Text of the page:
December 2014


When my daughter was a preschooler she was accustomed to having a nightlight burning in her room at night when she slept. There is a measure of comfort to know that the light is burning. Occasionally the bulb in the nightlight would burn out. For my daughter it was a frightening experience when this happened at night-time. If she awoke and the light was not there she called out to let me know that something was wrong. By replacing the bulb, fears are calmed and the whole household can return to sleep.

Jesus tells us that he himself is the light of the world. Without this light, we cannot see, we cannot find comfort. With the light of Christ we are comforted and we can enjoy life calmly. The light was first introduced into the world at the first Christmas. Today, Christ-followers carry the light of Jesus in their spirits. While the light will not burn out (like a nightlight’s bulb), we must let it shine out through the things that we do, and the way that we live.

This is the message of Christmas—Let your light shine!

One of my favorite quips is to tell people I have no first name—I am named for my uncle (Robert Benjamin Weaver), and my grandmother (Ruby Allen Holloway Weaver). So, I have two second names, but no first. I share this distinction with my second daughter who bears the middle names of both my sister and my wife’s sister. When Little Bit was born, we wanted to honor our sisters, but we also wanted to give her a name that could influence her demeanor. And so, like her aunt, her middle name is Joy.

It is a fitting name because of the joy she brought into our home on the day of her birth. It is further fitting because of the exuberant way that she lives life. Her gusto for living every moment to the fullest reminds me of the other reason that we named her “Joy.” And that reason is to remind us of the joy that can be found only in Christ—and it is one of the greatest gifts of Christmas. We are reminded again at Christmas and can echo the words of Barney Warren’s old gospel song:

I have found the joy no tongue can tell,

How its waves of glory roll!

It is like a great o’erflowing well

Springing up within my soul.

      It is joy unspeakable and full of glory,

      Full of glory, full of glory.

      It is joy unspeakable and full of glory;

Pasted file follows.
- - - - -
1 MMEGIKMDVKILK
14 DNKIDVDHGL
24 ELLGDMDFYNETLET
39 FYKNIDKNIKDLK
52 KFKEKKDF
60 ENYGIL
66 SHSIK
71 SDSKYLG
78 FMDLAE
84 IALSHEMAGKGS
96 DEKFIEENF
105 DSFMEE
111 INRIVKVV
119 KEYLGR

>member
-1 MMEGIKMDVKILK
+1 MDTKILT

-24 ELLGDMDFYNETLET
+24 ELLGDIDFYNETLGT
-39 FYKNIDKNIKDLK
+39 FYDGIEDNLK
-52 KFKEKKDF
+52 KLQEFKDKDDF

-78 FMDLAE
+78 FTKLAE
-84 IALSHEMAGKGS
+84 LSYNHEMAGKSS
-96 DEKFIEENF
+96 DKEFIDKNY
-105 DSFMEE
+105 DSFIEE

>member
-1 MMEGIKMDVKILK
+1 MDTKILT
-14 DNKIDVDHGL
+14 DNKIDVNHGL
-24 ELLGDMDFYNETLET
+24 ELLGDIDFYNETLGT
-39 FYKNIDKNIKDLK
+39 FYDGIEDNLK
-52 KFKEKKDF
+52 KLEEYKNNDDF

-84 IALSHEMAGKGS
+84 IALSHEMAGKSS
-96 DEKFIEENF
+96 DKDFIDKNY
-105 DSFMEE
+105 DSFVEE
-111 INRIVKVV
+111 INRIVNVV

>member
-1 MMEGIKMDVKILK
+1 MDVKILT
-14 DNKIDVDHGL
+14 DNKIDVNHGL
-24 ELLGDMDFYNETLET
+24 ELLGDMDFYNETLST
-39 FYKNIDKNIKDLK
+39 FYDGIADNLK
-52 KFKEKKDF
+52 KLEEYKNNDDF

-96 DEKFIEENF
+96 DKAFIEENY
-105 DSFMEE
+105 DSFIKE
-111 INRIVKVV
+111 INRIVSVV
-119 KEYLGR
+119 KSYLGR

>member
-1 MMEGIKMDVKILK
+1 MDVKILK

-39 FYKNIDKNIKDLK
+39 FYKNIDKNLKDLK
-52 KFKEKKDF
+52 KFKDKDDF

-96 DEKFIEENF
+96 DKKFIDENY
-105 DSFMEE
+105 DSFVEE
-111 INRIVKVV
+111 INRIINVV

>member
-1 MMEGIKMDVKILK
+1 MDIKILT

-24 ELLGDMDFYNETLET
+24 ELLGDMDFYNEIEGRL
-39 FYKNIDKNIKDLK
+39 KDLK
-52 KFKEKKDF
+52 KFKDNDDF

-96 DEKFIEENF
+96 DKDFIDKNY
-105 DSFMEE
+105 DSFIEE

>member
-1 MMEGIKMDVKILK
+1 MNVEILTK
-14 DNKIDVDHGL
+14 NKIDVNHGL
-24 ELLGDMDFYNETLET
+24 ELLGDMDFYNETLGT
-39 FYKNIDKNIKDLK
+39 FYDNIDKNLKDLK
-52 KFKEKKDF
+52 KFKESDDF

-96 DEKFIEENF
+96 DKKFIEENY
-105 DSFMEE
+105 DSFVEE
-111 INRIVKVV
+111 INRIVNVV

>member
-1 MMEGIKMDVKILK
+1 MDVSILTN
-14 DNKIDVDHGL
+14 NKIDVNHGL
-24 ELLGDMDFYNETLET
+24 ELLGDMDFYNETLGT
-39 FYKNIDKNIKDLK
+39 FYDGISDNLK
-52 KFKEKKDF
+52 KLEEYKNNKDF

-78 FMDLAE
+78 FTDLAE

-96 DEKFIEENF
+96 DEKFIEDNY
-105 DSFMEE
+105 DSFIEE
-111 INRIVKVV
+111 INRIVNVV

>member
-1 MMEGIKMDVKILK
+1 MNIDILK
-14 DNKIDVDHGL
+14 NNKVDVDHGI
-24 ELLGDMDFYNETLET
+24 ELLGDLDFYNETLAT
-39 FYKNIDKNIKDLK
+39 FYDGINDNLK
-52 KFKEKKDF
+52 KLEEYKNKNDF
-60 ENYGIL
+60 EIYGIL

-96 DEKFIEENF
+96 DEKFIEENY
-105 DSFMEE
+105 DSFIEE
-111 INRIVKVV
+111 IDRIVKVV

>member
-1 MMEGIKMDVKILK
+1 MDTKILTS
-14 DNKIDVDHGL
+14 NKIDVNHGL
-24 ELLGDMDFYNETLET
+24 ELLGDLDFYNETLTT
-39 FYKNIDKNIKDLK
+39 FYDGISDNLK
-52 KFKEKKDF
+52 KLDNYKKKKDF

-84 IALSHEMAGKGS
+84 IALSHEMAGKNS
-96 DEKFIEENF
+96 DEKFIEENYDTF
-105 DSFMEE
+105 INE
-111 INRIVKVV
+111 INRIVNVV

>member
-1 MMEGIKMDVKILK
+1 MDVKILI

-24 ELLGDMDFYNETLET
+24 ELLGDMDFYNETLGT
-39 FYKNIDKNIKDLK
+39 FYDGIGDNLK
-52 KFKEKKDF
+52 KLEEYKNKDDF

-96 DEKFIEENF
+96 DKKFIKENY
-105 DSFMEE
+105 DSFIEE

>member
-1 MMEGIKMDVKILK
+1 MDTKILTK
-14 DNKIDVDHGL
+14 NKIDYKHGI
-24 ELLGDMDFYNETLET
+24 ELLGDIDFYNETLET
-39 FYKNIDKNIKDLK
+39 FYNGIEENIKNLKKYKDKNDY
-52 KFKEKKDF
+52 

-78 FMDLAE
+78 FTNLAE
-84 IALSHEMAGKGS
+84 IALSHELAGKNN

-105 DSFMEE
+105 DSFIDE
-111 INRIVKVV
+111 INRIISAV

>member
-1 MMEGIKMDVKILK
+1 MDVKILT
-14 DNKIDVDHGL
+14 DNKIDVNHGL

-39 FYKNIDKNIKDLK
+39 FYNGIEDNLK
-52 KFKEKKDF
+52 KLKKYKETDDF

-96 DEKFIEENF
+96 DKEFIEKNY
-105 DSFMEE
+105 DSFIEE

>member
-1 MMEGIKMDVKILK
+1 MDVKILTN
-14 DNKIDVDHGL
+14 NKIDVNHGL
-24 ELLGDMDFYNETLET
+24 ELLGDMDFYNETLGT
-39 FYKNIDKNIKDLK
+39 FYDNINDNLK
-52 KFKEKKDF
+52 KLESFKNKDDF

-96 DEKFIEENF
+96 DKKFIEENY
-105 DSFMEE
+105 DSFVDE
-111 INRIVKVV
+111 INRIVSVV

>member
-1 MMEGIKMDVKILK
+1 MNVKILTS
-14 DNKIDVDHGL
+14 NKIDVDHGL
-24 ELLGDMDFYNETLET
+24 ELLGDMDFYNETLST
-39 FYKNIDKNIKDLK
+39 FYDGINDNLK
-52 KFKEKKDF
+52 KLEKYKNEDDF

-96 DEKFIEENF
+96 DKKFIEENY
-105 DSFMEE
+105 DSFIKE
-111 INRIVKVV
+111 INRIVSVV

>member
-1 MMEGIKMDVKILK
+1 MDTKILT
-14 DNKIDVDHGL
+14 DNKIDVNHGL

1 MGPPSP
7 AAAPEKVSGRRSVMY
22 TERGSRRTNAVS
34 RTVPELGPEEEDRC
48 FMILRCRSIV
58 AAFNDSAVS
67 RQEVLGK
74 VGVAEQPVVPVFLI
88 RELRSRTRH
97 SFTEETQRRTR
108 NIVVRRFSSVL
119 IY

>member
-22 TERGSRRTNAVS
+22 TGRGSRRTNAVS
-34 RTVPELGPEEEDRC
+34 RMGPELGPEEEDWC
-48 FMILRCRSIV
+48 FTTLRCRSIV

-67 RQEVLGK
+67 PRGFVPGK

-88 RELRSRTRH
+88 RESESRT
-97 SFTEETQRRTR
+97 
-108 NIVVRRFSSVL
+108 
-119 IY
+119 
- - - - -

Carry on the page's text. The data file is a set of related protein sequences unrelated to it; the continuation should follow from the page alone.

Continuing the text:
Oh the half has never yet been told!

(verse 4, taken from The Celebration Hymnal, 1997, #740)

What lasts? According to some companies, the warranty (“As long as you own your car!”). According to television commercials several things last: Energizer® batteries (“they keep going and going and going). I personally believe that it’s just the Bunny that keeps on going because I have had to replace their batteries any number of times.

Years ago we were entertained by a cartoonish commercial that asked, “How many licks does it take to get to the Tootsie Roll® center of a Tootsie Pop®?” Which everyone assured the boy asking, “I don’t know, I always bite.” But the owl decided to give the question a scientific test: “One, two, three . . . Three.” “The world may never know.”

So what is long-lasting? Sermons? Opera? Wal-Mart check-out lines?

I think the best answer is the never-ending love of Christ that we celebrate at Christmas. It is a love that lasts in spite of wars, a love that endures despite heartache, and a love that will accompany the believer into eternity (and abide with him there). This is Christmas: Love that never ends.

In the New Testament we find the story of Jesus and His disciples (the Twelve) caught up in a storm in the middle of the sea (see Mark 4). Jesus, weary from a day of ministry, has fallen to sleep in the back of the boat. The disciples, on the other hand are in search of the one thing that a storm in the middle of the Sea of Galilee will rob them of—calm. When they are finally able to wake Him, with fear in their eyes, hearts, and voices, they convince Jesus of their dire need. With a simple command – “Be still!” – Jesus brings peace upon the whole setting.

Jesus’ words, “Peace! Be still!” were not directed only at the raging waves (that became completely calm at the command), but also to His followers. “Be still!” He says. “Be quiet, I am with you,” He reminds us. This is His special gift to those who believe and follow—Peace. Hear one more promise from the King who came as an infant to be a gift to the world: “Peace I leave with you, My peace I give to you; not as the world gives do I give to you. Let not your heart be troubled, neither let it be afraid.” (John 14:27)

The Christmas season is now properly upon us. The Sunday following Thanksgiving (four weeks before the celebration of Christmas) marks the first day of Advent—the celebration of Christ’s coming. Each week focuses on a different theme, and this year we will consider Hope during this first week of Advent.

Hope is an intriguing thing because of what people are willing to place their hope for a future in. Speaking in specifically spiritual terms, people have been know to place their hope in good works, alms-giving, heritage, church membership and/or attendance. But the hymn writer understood the nature of hope when he wrote:

 

My hope is built on nothing less

Than Jesus’ blood and righteousness;

I dare not trust the sweetest frame,

But wholly lean on Jesus’ name.

(“The Solid Rock” words by Edward Mote)

 

What we discover along the way in our search for hope is that the only true and lasting hope can be found in Christ.